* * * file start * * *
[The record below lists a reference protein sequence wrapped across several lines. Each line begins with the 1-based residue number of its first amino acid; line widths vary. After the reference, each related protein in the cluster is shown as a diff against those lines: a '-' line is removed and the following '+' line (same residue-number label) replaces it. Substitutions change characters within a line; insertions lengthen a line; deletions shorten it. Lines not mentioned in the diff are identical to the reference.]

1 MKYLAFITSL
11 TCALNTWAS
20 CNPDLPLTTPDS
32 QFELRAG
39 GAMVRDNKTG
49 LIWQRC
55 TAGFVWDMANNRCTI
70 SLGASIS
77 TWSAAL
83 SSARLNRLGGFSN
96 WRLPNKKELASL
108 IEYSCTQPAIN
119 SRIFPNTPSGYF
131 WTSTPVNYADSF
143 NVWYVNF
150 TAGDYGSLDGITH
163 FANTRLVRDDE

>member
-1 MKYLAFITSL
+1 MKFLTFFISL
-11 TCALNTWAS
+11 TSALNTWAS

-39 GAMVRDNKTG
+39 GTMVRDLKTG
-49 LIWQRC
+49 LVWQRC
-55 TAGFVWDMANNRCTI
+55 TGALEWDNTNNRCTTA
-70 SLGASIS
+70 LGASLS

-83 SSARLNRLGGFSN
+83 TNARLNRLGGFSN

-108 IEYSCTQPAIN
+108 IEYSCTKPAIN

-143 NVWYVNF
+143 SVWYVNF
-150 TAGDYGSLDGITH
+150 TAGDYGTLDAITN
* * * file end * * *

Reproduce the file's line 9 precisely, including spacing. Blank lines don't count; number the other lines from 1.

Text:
70 SLGASIS